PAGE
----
Our Moon

A:

One of the main reasons the United States sponsored a mission to the moon was because of the space race with Russia. Russia was the first country to put an artificial satellite in space, which caused a lot of embarrassment for the U.S.

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  • Where does the moon rise?

    Q: Where does the moon rise?

    A: The moon rises in the eastern sky and sets in the western sky because of Earth's rotation. Its rising and setting positions vary throughout the year from northeast/northwest to due east/west to southeast/southwest.
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  • How many times did we land on the moon?

    Q: How many times did we land on the moon?

    A: According to NASA, there have been six lunar landings, all under the Apollo program. The first moon landing was by Apollo 11 on July 16, 1969. The last was Apollo 17, which landed on the moon on December 7, 1972.
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  • How much of the moon is always lit by the sun?

    Q: How much of the moon is always lit by the sun?

    A: Half of the moon is always lit by the sun, unless the sun is eclipsed by the Earth. The portion of the illuminated moon viewed from Earth depends on the moon's orbit. As the moon orbits, different portions of shadow and illumination are seen from Earth, creating the moon's phases.
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  • How many phases does the moon have?

    Q: How many phases does the moon have?

    A: The moon has a total of eight individual phases. Four of these phases are considered to be the moon's main phases. The remaining four phases are considered to be the moon's transitional phases.
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  • How bright is the moon compared to the sun?

    Q: How bright is the moon compared to the sun?

    A: Just as day is brighter than night, the sun is much brighter than the moon — 400,000 times brighter, to be exact. That's compared to even the fullest, brightest full moon. From an astronomical standpoint, this is no surprise. The moon doesn't generate its own light, and the burning sun provides the vast majority of all the natural light on earth.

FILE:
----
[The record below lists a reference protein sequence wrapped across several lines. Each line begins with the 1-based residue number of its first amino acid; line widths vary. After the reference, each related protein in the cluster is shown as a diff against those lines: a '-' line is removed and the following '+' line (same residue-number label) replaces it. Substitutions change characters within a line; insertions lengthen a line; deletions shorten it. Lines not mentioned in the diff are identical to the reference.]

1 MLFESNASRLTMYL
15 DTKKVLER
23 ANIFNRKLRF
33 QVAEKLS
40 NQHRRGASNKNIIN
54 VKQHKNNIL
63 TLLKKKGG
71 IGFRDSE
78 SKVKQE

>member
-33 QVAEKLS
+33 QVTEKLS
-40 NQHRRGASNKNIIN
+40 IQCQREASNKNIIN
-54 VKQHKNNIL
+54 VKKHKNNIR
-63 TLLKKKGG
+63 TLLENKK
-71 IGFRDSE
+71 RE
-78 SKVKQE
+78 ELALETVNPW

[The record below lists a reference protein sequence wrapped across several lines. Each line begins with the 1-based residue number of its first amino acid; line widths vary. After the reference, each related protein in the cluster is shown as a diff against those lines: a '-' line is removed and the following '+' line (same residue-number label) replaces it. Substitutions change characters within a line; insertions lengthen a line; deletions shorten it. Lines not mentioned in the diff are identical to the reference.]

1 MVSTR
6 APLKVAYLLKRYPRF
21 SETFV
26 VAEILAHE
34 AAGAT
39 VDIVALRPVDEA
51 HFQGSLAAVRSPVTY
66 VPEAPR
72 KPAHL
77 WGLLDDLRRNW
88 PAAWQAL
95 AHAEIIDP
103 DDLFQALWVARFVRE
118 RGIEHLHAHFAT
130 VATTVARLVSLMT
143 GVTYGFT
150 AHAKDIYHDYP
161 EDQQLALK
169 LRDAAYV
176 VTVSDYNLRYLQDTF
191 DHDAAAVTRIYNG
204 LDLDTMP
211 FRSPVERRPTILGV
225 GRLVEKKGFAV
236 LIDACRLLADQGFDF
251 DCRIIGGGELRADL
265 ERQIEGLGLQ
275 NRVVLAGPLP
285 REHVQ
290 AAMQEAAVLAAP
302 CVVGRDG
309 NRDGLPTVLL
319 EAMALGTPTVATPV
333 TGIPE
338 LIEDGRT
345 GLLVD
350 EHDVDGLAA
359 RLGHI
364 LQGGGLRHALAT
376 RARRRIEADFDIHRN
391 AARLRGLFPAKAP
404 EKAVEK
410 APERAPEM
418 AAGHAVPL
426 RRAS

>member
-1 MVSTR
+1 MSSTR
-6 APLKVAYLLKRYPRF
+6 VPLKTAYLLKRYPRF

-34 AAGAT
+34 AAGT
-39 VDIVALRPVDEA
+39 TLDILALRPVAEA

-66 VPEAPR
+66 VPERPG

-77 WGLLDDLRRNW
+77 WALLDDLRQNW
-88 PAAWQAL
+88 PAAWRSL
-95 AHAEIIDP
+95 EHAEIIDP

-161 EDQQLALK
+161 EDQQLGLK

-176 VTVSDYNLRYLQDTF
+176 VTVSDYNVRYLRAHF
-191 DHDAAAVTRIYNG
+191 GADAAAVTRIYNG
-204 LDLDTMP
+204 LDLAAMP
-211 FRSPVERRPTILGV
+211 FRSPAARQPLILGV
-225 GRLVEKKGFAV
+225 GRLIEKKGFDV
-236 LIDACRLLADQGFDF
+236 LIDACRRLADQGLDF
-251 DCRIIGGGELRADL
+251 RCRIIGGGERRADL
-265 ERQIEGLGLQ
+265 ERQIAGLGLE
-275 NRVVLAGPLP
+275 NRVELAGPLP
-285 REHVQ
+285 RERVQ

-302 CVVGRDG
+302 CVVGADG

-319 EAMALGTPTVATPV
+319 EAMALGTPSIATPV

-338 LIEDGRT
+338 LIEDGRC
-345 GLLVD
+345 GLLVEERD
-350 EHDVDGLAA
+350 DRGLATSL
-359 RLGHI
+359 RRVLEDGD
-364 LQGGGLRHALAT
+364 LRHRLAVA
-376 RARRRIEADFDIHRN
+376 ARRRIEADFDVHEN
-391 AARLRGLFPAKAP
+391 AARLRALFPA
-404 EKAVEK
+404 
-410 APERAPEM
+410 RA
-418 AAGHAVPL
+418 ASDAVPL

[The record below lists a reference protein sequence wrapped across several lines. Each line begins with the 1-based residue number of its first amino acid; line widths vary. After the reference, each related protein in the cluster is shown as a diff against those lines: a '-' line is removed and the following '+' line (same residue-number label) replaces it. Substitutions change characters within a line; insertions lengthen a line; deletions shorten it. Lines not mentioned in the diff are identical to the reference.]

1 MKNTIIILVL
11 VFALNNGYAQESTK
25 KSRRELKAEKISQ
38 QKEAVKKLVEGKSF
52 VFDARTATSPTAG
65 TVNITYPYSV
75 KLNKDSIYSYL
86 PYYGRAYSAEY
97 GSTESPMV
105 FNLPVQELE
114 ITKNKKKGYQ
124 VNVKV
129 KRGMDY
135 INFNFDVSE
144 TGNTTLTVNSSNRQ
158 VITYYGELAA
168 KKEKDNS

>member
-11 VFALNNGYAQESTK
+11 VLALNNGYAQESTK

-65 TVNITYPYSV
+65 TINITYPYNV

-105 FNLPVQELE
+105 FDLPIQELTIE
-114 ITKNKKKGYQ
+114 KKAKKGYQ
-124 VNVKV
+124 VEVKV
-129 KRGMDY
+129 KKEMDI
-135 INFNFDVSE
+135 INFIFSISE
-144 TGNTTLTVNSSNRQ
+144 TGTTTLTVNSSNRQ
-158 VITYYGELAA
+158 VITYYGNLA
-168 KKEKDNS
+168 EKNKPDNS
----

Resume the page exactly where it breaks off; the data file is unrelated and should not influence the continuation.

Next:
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  • How can I tell what phase the moon is in?

    Q: How can I tell what phase the moon is in?

    A: The way to identify which of the phases the moon is in is based on which section of the moon's face is lit by the sun. The moon has eight phases, which happen in the same cycle over the course of a 29-day period.
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  • What is the difference between the Earth and the moon?

    Q: What is the difference between the Earth and the moon?

    A: One of the many differences between the Earth and the moon is simply that the Earth is a planet and the moon orbits the Earth as its satellite. The Earth's circumference is 24,873.6 miles, while that of the moon is 6783.5 miles.
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  • How many Apollo missions landed on the moon?

    Q: How many Apollo missions landed on the moon?

    A: Six Apollo missions, specifically Apollo 11, 12, 14, 15, 16 and 17, landed on the moon between 1969 and 1972. Apollo 13 was also supposed to land on the moon but failed to do so due to a spacecraft malfunction.
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  • Is the moon bigger than the Earth?

    Q: Is the moon bigger than the Earth?

    A: The moon is not bigger than the Earth as it has a diameter of approximately 2,159 square miles, which is about one-quarter of the size of Earth. In addition to being smaller than the Earth, the moon is much lighter. It weighs approximately 80 times less than Earth, but what it lacks in density, the moon makes up for in luminosity.
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  • How does the moon affect the Earth?

    Q: How does the moon affect the Earth?

    A: The main way the moon affects the Earth is the tides. The moon plays an important role in protecting the Earth from space rocks, such as meteorites. More subtle effects of the moon include minor effects on climate, the heat of the crust and the speed of the Earth's rotation.
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  • What is the meaning of a yellow moon?

    Q: What is the meaning of a yellow moon?

    A: When the moon appears orange or yellow, it simply means that the observer is looking at it through more layers of atmosphere. Similar to the way in which the sun will look orange or red on the horizon, when the moon is low in the sky, the light from it will have to pass through more of the blue-absorbing atmosphere to reach the viewer's eye. By this time, only yellow, orange and red light will remain unabsorbed.